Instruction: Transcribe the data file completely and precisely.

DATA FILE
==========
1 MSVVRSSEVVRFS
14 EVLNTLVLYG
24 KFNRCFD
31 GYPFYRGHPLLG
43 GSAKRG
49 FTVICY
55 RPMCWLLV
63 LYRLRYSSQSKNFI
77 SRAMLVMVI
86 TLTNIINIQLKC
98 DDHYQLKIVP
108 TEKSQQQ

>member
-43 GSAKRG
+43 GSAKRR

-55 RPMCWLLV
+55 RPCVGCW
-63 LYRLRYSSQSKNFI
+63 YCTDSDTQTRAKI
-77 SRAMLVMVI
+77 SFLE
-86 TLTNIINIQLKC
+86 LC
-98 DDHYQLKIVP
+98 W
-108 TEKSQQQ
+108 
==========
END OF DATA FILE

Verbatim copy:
1 MSVVRSSEVVRFS
14 EVLNTLVLYG
24 KFNRCFD
31 GYPFYRGHPLLG
43 GSAKRG
49 FTVICY
55 RPMCWLLV
63 LYRLRYSSQSKNFI
77 SRAMLVMVI
86 TLTNIINIQLKC
98 DDHYQLKIVP
108 TEKSQQQ

>member
-43 GSAKRG
+43 GSAKRR

-55 RPMCWLLV
+55 RPCVGCW
-63 LYRLRYSSQSKNFI
+63 YCTDSDTQTRAKI
-77 SRAMLVMVI
+77 SFLE
-86 TLTNIINIQLKC
+86 LC
-98 DDHYQLKIVP
+98 W
-108 TEKSQQQ
+108 